I felt fortunate that on a church retreat in 1987, I found Christ, and gave my life to Him. I had grown up in the Methodist church with my father walking to church, my brother and I, ages 6 and 8,not far behind him discussing those elementary kid things and the mischief we could create in Sunday School. My brother Steve and I would attend Sunday school with the other younger aged children while my father taught the teenagers. Now fast forward to 1987, where my wife Kathy and I were attending a wonderful Presbyterian Church in downtown Baltimore Maryland. We had moved there in hopes of building an empire from a simple Traffic Safety supply company owned by her mother. The church was on a retreat in the beautiful Maryland Mountains, and it was the first time Kathy and I had attended a church retreat, sleeping in a small tent for the weekend. It was here that I began to hear God speaking to me, urging me to listen and helping me to understand what was happening. It was here that I finally got it. I was elated to understand things, to have a vision of something better, and to be able to share with other Christians. I accepted Jesus Christ as my personal Savior, wanting to dedicate my life to accomplishing His will.
It’s just when we think we have everything figured out, and life returns to the blinding pace we are accustomed to, that God throws us a curve ball. After all, He is a “major league” caliber southpaw who can blaze a pitch across the plate before we are even aware he has thrown the ball.
I have been thrown many curve balls in my life. These would include kidney stones in High School, where the doctors claimed I was drinking too much milk, go figure. There was the knee surgery that came out of no where, discovered on a High School tennis match, when I was having knee pain only to discover it was a benign tumor that was quickly removed. Then there was the big bang, the brain tumor discovered when I was 29.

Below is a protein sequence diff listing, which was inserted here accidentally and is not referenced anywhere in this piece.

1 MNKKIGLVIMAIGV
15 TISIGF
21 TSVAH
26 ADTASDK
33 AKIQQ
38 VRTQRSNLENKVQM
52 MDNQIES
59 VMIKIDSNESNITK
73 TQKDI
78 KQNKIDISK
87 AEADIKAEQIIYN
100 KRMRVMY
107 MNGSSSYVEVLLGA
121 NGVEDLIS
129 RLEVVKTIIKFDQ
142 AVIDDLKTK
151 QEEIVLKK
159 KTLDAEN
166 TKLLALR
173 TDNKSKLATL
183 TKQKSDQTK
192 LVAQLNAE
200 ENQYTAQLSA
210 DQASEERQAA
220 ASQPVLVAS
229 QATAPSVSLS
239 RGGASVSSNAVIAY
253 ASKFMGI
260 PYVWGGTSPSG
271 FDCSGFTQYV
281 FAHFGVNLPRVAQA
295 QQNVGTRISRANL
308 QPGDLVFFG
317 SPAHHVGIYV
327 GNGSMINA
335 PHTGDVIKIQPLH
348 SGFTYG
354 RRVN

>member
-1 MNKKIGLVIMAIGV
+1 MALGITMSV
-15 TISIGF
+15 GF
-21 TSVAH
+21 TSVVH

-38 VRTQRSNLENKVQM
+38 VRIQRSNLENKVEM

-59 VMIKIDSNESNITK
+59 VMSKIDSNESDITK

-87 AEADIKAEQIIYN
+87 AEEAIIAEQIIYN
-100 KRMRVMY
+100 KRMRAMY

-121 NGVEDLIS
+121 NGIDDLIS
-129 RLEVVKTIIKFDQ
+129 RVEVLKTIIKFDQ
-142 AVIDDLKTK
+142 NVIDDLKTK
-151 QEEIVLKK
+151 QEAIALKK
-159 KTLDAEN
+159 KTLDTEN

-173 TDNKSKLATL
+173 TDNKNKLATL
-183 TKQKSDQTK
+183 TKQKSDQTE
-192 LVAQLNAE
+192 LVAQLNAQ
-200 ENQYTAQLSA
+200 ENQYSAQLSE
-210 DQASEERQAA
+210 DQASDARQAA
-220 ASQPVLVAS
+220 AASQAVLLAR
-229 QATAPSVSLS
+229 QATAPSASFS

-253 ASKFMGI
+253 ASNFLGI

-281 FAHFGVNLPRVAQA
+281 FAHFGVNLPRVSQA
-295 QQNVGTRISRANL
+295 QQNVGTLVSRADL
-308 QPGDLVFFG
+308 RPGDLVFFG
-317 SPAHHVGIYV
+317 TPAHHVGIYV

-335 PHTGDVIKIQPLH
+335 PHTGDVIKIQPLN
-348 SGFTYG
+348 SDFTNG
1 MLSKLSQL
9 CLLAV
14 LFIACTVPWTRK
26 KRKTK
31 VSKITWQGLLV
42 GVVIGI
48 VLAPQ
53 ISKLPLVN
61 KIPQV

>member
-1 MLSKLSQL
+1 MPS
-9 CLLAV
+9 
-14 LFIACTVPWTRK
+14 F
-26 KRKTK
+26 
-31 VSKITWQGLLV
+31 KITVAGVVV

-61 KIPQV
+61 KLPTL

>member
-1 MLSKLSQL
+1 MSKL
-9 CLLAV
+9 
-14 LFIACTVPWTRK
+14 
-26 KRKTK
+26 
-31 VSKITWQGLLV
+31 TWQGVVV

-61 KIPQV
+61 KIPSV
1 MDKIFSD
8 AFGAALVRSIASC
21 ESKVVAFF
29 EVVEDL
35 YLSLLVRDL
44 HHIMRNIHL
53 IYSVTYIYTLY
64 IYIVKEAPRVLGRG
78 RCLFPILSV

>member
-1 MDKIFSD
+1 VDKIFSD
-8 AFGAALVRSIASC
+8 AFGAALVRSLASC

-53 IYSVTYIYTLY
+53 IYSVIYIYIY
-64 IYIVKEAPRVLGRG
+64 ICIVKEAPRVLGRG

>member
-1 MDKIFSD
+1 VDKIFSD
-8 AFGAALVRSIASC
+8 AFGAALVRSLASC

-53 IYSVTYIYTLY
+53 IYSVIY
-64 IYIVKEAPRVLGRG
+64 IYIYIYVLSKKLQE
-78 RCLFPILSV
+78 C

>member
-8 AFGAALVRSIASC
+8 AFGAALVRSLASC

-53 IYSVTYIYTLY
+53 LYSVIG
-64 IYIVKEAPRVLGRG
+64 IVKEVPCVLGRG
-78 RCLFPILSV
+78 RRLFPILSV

Just when you think things are moving in a positive direction, God sends you a challenge to test your faith, your strength, your will to remain a faithful servant. These are typically things we do not see coming. Pitches that seem to cross the plate before we are aware they are even thrown. These are events or illnesses that seem to appear out of the blue, testing our fortitude and our belief in God. My “big bang” did just that. Our lives seemed to be finally taking shape. We had moved back to the Richmond area (Colonial Heights, VA) in the fall of 1988, and I found work in the very place I had resigned from two years prior. I returned to my position as a Deputy Sheriff for Chesterfield County.
While on a relaxing vacation with the family in Myrtle Beach, I began to suffer severe headaches. We all just thought it was food poisoning because it went away overnight. God was sending me a message, a fast pitch across the plate, and it was a "swing and a miss." In the fall of 1991, after a promotion to the position of Captain by the new Sheriff in town, I felt we were on our way. Our two young boys were growing up in a small town as I had, and were well adjusted, growing up in a village that seemed to surround them with love, and a small church that did the same. The headaches continued, and I sought relief, first with a visit to my General Practiioner, then a neurologist. The neurologist suggested treating me for stress induced migraines, brought on by a very stressful and chaotic work environment. I could not convince the doctors to take a look with a CT scan, so I just did what I was told and took my medicine like a good little boy. The pain would become so severe that I would have to be taken to the emergency room because I could not hold down the medicine prescribed for the pain. They would give me the same prescription in a shot and send me home.